[You’ll get to read all about us. Probably more than you want to know. But first, a note about terminology:
You will notice on this site that I have alternated between “with autism” and “autistic.” This is because I respect many parents’ preference for people-first language (with autism) as much as I respect whole-person language (autistic). But I emphatically believe that the most important factor for which type of language we use should be the individuals of which we speak. Many autistic adults refer to themselves as autistic, as does my son, which is why I personally prefer to do so. However, I completely respect those whose children are not able to have a say in their descriptive terminology and prefer to use people-first language, for that reason or any other.]
My name is Tanya Savko. I am a writer and the mother of two young adult sons, Nigel and Aidan. Nigel, my older son, was diagnosed with classic autism at age three, in 1997. It was a time when I would tell parents at the playground that he had autism (as a way to explain his behavior) and they would ask, “What’s that?” It was a time when our local Barnes & Noble only had two shelves marked “special needs parenting,” and I could only find two archaic books on autism. The Internet was not the resource that it is today. There were no blogs. I couldn’t find or buy any autism books online. I felt completely alone. Except I had an autistic preschooler and his younger brother.
After his diagnosis, the behavior therapists who performed the assessments immediately enrolled Nigel in an ABA-based (fortunately non-aversive) program that lasted three years. I was an uninformed young parent and did not have access to information about ABA (this was in 1997 – see the previous paragraph), but what I witnessed seemed positive, and after a couple years he started talking. We rarely, if ever, heard spontaneous speech from him until the age of five and a half, when he slowly started to put together three-word sentences. His language acquisition challenges were compounded by his severe sensory issues, making it sometimes impossible for him to tolerate being in public places, such as grocery stores and restaurants. He indicated his distress by screaming and bolting. And in wide-open spaces where he felt more comfortable, he would wander and get lost if I was preoccupied with Aidan, my younger son, for a second.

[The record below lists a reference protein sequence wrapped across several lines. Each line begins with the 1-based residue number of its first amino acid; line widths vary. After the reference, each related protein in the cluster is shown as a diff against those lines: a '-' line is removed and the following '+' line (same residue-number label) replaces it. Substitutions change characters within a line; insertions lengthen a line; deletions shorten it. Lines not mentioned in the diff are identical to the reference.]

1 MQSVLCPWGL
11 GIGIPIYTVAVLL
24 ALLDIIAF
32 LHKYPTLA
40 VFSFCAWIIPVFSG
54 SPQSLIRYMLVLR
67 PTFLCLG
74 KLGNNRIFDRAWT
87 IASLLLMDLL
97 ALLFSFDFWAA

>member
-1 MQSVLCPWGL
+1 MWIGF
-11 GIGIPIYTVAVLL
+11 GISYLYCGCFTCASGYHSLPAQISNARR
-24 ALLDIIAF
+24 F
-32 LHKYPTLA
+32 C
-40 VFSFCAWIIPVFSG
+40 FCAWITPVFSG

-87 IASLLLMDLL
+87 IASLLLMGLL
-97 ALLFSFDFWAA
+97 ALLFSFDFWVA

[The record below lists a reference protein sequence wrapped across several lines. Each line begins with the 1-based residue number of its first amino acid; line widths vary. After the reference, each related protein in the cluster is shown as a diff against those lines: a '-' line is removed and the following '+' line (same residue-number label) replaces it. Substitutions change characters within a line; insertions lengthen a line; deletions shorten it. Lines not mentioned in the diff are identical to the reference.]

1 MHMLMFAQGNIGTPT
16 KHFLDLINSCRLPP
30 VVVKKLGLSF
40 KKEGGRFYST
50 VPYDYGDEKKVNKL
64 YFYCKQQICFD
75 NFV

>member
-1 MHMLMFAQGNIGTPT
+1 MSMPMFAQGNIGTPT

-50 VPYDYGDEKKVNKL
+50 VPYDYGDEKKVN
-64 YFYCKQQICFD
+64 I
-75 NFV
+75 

In 2007 when Nigel turned thirteen I searched desperately for information about autism in the teen years. By then, his speech had increased tremendously, more than I even dared to imagine. But we still faced many issues caused by his autism. His sensory issues had mercifully improved (due to time and his diligence in learning to filter agonizing sounds), but they were still problematic. And his social issues, including being the target of daily bullying, were so severe that I needed to homeschool him for a year and a half because the school district did not provide an acceptable alternative. Eventually Nigel was able to return to mainstreaming (with assistance) in high school. He is now transitioning to adulthood.
In this website you’ll find the story of one family’s journey with autism. You’ll discover how I approached homeschooling my autistic teenage son. You’ll read examples of letters that I wrote to his teachers and school administration. You’ll read about his quest for friendship, how we handled the bullying, IEPs, my experience as a parent advocate in Nepal, and how I finally connected with other autism parents through blogging, when I started TeenAutism.com in 2008. I’ve written about Nigel’s development over the years, as well as the therapy and medication we’ve tried. I’ve written articles about seminars I’ve attended on puberty and safety management, as well as book reviews of helpful books on autism. And I’ve written about the emotions I’ve felt as the parent of a child with autism. The fear for his safety, the sadness when he can’t connect with others, the anger at those who take advantage of him, the worrying about his future. They’re all there in the categories listed in the sidebar on the right. But there’s also the immense, consuming love and pride that I have, and the joy that I find in the otherwise small developmental coups, in the milestones reached years after his peers, and in the profound – and often profoundly funny – things Nigel says. I celebrate both of my sons as we continue this journey.
And so, I invite you to take your time and get into TeenAutism.com. It’s now a static site, meaning that I no longer blog on it, but I will keep it up indefinitely as a reference for everyone searching for information on autism in the teen years as well as to offer encouragement to those just entering them. It’s good to know we’re not alone on this journey.
I decided at the age of four that I wanted to be a writer, and I have written ever since. My poetry and articles about autism have been featured in several publications, and my novel about raising an autistic child was published in 2010: